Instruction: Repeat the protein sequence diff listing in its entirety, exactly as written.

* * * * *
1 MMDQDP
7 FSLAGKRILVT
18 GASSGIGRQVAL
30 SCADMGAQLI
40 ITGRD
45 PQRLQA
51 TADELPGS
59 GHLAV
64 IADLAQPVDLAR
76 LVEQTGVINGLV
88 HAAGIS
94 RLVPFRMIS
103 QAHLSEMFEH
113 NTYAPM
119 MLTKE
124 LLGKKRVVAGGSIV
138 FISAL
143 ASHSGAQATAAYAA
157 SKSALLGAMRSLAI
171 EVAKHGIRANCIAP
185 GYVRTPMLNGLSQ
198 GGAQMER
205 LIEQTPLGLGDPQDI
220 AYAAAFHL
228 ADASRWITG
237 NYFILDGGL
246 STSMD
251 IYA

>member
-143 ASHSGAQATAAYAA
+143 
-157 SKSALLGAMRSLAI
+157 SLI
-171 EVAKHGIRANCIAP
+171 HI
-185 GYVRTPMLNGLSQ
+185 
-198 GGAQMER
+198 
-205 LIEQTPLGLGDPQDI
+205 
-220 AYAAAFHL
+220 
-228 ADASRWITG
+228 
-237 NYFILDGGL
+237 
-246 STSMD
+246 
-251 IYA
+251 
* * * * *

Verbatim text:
1 MMDQDP
7 FSLAGKRILVT
18 GASSGIGRQVAL
30 SCADMGAQLI
40 ITGRD
45 PQRLQA
51 TADELPGS
59 GHLAV
64 IADLAQPVDLAR
76 LVEQTGVINGLV
88 HAAGIS
94 RLVPFRMIS
103 QAHLSEMFEH
113 NTYAPM
119 MLTKE
124 LLGKKRVVAGGSIV
138 FISAL
143 ASHSGAQATAAYAA
157 SKSALLGAMRSLAI
171 EVAKHGIRANCIAP
185 GYVRTPMLNGLSQ
198 GGAQMER
205 LIEQTPLGLGDPQDI
220 AYAAAFHL
228 ADASRWITG
237 NYFILDGGL
246 STSMD
251 IYA

>member
-143 ASHSGAQATAAYAA
+143 
-157 SKSALLGAMRSLAI
+157 SLI
-171 EVAKHGIRANCIAP
+171 HI
-185 GYVRTPMLNGLSQ
+185 
-198 GGAQMER
+198 
-205 LIEQTPLGLGDPQDI
+205 
-220 AYAAAFHL
+220 
-228 ADASRWITG
+228 
-237 NYFILDGGL
+237 
-246 STSMD
+246 
-251 IYA
+251 